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adjective Amicis André Theuriet asked astonished avoir Balzac bell Bercy's bien Blanks blind Boards Bourgeois Gentilhomme Brahmin c'etait Catherinette Causeries Choisis chose Conjugation construe d'une Daudet definite article deux Diogenes dollar DuCroquet's Edmondo de Amicis Enfants Erckmann-Chatrian etait etre Eugène Scribe faire fait followed Fontaine France French Language French Verbs gentleman Georges Ohnet German Verb give Grammaire Française hand happiness Hector Malot Henri de Bornier Henri Michaud homme Jules Jules Claretie lady Langue Latin lawyer letter lived Livre Lyric Boards Molière Monde never noun o'clock Octave Feuillet Paper Clo Paris participle Paul Bercy placed pleasure Poésies poetry possessive adjective premier preposition preterite Progressive French Dialogues pronoun Put the definite qu'il qu'on replied rose Sauveur servant speak stories subjunctive temps things thou tout translated Tres Otros Cuentos Trueba turn with6 words young
Page 125 - Who is here so base that would be a bondman ? If any, speak, for him have I offended. Who is here so rude that would not be a Roman? If any, speak, for him have I offended. Who is here so vile that will not love his country? If any, speak, for him have I offended. I pause for a reply.
Page 126 - Here comes his body, mourned by Mark Antony : who, though he had no hand in his death, shall receive the benefit of his dying, a place in the commonwealth: As which of you shall not? With this I depart: That, as I slew my best lover for the good of Rome, I have the same dagger for myself, when it shall please my country to need my death.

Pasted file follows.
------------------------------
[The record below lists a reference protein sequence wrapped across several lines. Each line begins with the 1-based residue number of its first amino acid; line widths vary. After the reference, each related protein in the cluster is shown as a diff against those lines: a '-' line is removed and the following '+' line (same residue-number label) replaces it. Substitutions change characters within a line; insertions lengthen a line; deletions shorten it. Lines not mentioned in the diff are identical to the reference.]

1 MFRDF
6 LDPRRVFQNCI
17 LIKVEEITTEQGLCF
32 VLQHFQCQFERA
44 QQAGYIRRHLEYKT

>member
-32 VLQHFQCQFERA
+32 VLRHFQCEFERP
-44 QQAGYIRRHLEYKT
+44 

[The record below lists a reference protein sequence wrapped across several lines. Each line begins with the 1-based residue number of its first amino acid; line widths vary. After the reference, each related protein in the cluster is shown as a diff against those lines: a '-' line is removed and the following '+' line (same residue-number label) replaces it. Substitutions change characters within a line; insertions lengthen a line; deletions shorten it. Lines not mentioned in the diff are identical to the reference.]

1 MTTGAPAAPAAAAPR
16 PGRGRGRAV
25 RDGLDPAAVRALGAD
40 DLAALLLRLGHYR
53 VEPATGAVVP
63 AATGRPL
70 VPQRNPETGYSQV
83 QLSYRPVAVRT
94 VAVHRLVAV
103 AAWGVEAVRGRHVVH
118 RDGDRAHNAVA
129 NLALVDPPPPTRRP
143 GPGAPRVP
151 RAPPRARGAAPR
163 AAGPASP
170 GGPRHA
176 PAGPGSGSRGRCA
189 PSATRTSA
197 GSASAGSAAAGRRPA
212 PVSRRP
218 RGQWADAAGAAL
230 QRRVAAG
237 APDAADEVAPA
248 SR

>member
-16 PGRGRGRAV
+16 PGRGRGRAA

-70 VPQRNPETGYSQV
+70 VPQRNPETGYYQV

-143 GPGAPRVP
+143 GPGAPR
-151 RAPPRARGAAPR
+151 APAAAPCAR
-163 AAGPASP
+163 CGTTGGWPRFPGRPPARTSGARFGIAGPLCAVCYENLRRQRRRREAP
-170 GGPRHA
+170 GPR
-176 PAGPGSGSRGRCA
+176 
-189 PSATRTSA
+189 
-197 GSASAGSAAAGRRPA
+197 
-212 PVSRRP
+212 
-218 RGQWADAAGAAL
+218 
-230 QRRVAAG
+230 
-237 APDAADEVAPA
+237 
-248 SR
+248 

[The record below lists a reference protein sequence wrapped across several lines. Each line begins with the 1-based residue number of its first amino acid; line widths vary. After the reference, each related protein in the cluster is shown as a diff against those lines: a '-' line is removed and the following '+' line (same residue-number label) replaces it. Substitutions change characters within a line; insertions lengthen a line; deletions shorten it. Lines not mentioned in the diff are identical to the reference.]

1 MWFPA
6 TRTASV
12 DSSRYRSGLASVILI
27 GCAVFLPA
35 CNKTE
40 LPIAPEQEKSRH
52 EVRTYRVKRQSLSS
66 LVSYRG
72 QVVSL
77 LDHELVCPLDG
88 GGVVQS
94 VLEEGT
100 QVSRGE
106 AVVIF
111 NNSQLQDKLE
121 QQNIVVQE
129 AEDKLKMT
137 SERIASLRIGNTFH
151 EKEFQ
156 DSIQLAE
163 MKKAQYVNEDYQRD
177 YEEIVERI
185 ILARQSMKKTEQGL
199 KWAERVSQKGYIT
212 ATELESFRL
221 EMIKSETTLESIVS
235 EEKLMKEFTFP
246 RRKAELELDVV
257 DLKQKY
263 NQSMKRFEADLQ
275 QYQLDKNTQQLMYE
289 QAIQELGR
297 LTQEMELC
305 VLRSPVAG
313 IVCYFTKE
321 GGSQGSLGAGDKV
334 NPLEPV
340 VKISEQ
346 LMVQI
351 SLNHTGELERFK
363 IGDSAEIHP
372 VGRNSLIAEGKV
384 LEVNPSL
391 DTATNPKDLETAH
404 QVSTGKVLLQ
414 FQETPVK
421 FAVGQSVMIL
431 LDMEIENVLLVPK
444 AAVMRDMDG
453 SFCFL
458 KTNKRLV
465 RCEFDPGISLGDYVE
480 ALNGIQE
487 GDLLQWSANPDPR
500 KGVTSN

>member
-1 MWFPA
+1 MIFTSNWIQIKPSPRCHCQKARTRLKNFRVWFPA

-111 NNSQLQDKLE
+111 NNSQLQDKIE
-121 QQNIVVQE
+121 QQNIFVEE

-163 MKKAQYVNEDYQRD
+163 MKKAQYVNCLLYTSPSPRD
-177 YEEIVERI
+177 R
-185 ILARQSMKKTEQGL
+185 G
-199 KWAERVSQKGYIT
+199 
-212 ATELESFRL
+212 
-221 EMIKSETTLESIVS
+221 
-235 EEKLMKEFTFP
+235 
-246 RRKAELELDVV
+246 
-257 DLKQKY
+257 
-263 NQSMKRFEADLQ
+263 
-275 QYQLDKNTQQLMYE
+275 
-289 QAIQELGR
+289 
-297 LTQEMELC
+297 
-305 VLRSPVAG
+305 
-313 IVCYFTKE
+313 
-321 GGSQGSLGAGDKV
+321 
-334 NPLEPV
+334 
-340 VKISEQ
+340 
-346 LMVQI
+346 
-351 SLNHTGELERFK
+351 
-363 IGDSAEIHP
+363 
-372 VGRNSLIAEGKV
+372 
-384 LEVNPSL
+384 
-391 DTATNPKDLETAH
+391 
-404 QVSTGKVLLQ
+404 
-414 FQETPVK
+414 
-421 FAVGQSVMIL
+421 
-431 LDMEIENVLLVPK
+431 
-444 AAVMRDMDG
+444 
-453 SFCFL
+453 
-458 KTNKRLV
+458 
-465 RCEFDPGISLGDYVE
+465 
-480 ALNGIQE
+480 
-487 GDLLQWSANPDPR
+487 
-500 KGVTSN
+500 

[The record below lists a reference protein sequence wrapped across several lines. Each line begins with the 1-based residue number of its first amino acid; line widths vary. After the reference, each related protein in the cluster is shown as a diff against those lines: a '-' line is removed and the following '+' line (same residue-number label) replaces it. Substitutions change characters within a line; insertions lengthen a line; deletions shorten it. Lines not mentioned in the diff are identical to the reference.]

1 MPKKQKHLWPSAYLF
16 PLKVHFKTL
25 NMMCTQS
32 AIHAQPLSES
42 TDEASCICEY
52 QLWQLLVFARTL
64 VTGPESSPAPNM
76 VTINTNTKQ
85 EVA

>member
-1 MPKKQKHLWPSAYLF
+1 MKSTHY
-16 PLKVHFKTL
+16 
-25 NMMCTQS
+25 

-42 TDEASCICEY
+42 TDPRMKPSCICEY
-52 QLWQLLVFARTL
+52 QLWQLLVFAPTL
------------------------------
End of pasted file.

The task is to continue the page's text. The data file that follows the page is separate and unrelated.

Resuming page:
Page 76 - Many politicians of our time are in the habit of laying it down as a self-evident proposition, that no people ought to be free till they are fit to use their freedom. The maxim is worthy of the fool in the old story, who resolved not to go into the water till he had learned to swim. If men are to wait for liberty till they become wise and good in slavery, they may indeed wait forever.
Page 125 - As Caesar loved me, I weep for him; as he was fortunate, I rejoice at it; as he was valiant, I honour him: but, as he was ambitious, I slew him. There is tears for his love; joy for his fortune; honour for his valour; and death for his ambition.
Page 140 - When a prisoner first leaves his cell he cannot bear the light of day : he is unable to discriminate colours, or recognise faces. But the remedy is, not to remand him into his dungeon, but to accustom him to the rays of the sun.
Page 75 - The blaze of truth and liberty may at first dazzle and bewilder nations which have become half blind in the house of bondage. But let them gaze on, and they will soon be able to bear it.
Page 31 - I did not understand him, till I felt my head hit against the beam. He was a man that never missed any occasion of giving instruction, and upon this he said to me, " You are young, and have the world before you; STOOP as you go through it, and you will miss many hard thumps...
Page 86 - ... into what dangerous and miserable servitude does he fall who suffereth pleasures and sorrows (two unfaithful and cruel commanders) to possess him successively ? " 1 I cannot, however, but think that the world would be better and brighter if our teachers would dwell on the Duty of Happiness as well as on the Happiness of Duty ; for we ought to be as cheerful as we can, if only because to be happy ourselves, is a most effectual contribution to the happiness of others.
Page 125 - Rome more. Had you rather Caesar were living, and die all slaves, than that Caesar were dead, to live all free men...
Page 125 - Believe me for mine honour, and have respect to mine honour, that you may believe. Censure me in your wisdom, and awake your senses, that you may the better judge. If there be any in this assembly, any dear friend of Caesar's, to him I say that Brutus' love to Caesar was no less than his.